I read an essay several years ago by Mark Halliday, and in it he was talking about the poet’s arrogance, he writes:

* * *

<<< If you do take a poem casually, you feel slothful, shallow, flippant — a feeling that is very different from thinking hard about a poem and deciding it is itself slothful, shallow, flippant. Fortunately, persons don't often have the gall to say, “If you don't love me, the problem is yours.” Poems say this every time.

Poems keep stroking their own hair.

I want to ponder the essential arrogance of poetry — not simply the annoyingness of weak poems, of pallid or muddled or fakey or coy or tricky or jabbery or cowardly or false poems wherein "arrogance" becomes repellent, or the tiringness of difficult or obscure poems. Such repulsion or annoyance or fatigue is only a reminder of the essential arrogance of any poem.

Emily Dickinson was fabulously arrogant about her vocation.

I dwell in Possibility—
A fairer house than Prose—
More numerous of Windows—
Superior—for Doors—

When Dickinson informed Colonel Higginson that her business was Circumference, he did not reply, “Oh, come off it!” — he was sharp enough to know he had encountered some sort of genius.>>>

* * *

It’s an interesting article, more so to me, because I’ve never thought of poetry that way, as a form of arrogance. But somehow this does tie into what I’m thinking this morning, at least in my conceptualization, of the inherent, needful sexual nature of the art act. And perhaps there’s an arrogance to sharing art, even in my conceptualization, a “you like to watch, don’t you?” aspect to public art. But doesn’t everybody like to watch, even a little bit? Isn’t voyeurism an important aspect of encountering the world?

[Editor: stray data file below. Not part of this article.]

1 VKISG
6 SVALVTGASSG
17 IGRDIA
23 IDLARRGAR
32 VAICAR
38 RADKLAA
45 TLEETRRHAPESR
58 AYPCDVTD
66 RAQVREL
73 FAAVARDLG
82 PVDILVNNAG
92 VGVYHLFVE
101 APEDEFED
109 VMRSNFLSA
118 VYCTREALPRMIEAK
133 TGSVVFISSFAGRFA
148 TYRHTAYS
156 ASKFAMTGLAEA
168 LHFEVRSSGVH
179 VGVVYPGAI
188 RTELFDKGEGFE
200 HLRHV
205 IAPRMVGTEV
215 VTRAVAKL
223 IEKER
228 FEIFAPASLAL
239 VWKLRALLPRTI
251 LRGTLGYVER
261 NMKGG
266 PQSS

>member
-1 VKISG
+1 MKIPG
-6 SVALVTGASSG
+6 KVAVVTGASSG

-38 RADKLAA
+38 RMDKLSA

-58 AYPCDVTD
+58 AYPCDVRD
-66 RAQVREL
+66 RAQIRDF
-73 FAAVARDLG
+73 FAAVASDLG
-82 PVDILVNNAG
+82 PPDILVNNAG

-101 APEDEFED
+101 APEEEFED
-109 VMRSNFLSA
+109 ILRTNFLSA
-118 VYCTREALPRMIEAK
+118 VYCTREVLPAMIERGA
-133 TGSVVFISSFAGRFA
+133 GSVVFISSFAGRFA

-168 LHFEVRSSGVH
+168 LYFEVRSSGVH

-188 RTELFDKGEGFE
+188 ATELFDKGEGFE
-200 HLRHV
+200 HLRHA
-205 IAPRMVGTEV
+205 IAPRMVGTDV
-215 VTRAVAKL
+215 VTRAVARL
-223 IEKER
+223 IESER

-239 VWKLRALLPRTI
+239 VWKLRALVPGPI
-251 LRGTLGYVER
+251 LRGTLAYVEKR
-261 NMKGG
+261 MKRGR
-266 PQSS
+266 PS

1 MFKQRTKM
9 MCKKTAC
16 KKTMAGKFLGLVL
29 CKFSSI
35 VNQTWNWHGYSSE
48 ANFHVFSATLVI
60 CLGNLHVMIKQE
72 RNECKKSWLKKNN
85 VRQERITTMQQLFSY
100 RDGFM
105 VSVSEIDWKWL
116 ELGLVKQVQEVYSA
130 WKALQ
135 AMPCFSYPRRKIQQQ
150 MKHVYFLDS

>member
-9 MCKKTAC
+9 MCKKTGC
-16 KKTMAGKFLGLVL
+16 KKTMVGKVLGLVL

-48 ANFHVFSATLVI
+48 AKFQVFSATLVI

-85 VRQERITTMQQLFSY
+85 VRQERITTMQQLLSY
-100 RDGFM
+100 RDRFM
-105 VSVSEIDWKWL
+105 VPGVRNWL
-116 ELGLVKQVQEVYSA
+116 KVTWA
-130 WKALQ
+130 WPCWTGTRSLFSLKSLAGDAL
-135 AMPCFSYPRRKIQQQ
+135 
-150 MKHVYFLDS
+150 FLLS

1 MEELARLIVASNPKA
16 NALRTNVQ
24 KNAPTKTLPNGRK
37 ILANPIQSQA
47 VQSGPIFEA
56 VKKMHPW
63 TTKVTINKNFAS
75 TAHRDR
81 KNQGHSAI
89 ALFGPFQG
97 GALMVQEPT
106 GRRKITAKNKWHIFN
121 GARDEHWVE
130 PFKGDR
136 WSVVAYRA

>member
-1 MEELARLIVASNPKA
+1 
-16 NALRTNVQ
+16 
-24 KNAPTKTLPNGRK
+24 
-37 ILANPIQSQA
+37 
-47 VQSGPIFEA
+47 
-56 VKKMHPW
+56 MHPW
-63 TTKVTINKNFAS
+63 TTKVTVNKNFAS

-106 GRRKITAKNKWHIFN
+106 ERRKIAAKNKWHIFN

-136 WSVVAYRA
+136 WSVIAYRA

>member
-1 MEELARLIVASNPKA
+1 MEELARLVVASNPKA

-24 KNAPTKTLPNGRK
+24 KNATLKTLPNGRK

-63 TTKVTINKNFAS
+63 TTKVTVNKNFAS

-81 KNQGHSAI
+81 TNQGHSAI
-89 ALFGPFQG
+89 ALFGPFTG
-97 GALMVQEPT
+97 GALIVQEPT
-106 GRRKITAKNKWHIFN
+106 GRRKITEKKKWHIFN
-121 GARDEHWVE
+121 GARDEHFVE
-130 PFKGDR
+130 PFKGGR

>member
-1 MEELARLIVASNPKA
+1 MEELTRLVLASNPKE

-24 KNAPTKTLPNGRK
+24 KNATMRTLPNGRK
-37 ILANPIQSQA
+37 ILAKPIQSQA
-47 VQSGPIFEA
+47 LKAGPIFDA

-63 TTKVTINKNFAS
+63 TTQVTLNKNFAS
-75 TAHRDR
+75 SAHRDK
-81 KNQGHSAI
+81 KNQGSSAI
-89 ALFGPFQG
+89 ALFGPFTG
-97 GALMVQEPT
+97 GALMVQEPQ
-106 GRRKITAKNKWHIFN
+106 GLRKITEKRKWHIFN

“Make love to the camera,” the old photography cliché goes . . . and why not? Isn’t “making love” the fundamental human behavior? Isn’t that Whitman’s dark desire? To be everything? To be everyone? To be in sexual engagement with all?

Perhaps I’m projecting, as I’ve always had a difficulty with decisions. The way any decision is predicated upon loss. The loss of all the possible decisions one did not decide. (Which road do you choose in the wood, right? And what does one lose when the road chosen makes “all the difference”?) The winnowing of the open field of possibility. And the art act, the writing of way too many poems, might be a way for me to reclaim some of that field, even though each poem, individually, loses more than it claims.

So maybe it’s experimental sex, then.

This conceptualization of the engagement of art sounds more sensational (pun!) than I intended, but, well, maybe not. To equate the art act with sexual activity, opens up (yikes) a readily conceptualizable way to talk about what it means to experiment, and the value one might find there, as far as your imagination will take you. And tossing out all mores and normative cultural expectations.

I probably should think in tamer terms in public discourse, but oh well. And maybe art is more like accounting . . . but then again, isn’t accounting just like sex?